alexa Rapid Response by the Ectomycorrhizal (ECM) Community o
ISSN: 2155-6199

Journal of Bioremediation & Biodegradation
Open Access

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Research Article

Rapid Response by the Ectomycorrhizal (ECM) Community of a Lodgepole Pine Forest to Diesel Application as Indicated by Laccase Gene Fragment Diversity

Ken Cullings* and Julia DeSimone
NASA-Ames Research Center, MS 239-11, Moffett Field, CA 94035-1000, USA
Corresponding Author : Ken Cullings
NASA-Ames Research Center, MS 239-11
Moffett Field, CA 94035-1000, USA
Tel: 805-698-1610
Fax: 650-604-3954
E-mail: [email protected]
Received May 14, 2014; Accepted July 11, 2014 Published July 15, 2014
Citation: Cullings and DeSimone (2014) Rapid Response by the Ectomycorrhizal (ECM) Community of a Lodgepole Pine Forest to Diesel Application as Indicated by Laccase Gene Fragment Diversity. J Bioremed Biodeg 5:1000235. doi:10.4172/2155-6199.1000235
Copyright: © 2014 Cullings K, et al. This is an open-access article distributed under the terms of the Creative Commons Attribution License, which permits unrestricted use, distribution, and reproduction in any medium, provided the original author and source are credited.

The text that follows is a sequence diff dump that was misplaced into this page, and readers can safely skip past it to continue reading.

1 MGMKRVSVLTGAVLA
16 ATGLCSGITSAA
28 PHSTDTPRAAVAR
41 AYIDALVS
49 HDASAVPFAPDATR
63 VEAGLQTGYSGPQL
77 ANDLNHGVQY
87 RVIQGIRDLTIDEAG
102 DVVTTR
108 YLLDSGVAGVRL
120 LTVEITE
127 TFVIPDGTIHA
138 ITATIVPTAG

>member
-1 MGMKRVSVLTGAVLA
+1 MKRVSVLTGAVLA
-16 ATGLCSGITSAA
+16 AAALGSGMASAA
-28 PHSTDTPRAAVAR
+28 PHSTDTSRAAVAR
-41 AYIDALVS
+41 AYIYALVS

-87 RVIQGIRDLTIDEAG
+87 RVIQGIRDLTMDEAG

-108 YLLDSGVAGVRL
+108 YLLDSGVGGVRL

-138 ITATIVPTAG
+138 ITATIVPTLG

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A combination of field baiting and molecular methods was used to identify basidiomycete fungi that are able to withstand conditions within diesel contamination in a pine forest soil. Diesel was applied to 3, 1 meter x 1 meter blocks, which penetrated to a depth of 4 cm. After two weeks fungi that exhibited positive growth responses were identified by amplifying laccase (phenol oxidase) gene fragments using primers specific to basidiomycete laccase genes. The internal transcribed spacer (ITS) region of the nuclear ribosomal DNA (nrDNA) gene repeat was amplified as well to provide a broad community screen, to indicate the pool of basidiomycete fungi that could respond to diesel application. Results indicated that ectomycorrhizal (ECM) fungi in the genera Russula, Piloderma and the ECM species Tricholoma saponaceum (rather than wood-rotting basidiomycetes) responded rapidly to diesel application. These results support recent hypotheses regarding the ecological role of ECM fungi in carbon cycling via exploitation of short chain phenolic carbon compounds. Further the ECM fungi that responded correspond roughly to classification of ECM exploration type, a criterion that describes ECM fungi on the basis of their hyphal growth patterns and potential for enzymatic activity. Finally, because it is apparent that these ECM fungi can survive and express laccase genes under conditions created by diesel contamination, these data provide new models for phytoremediation and site restoration strategies that utilize ECM fungi and pines.


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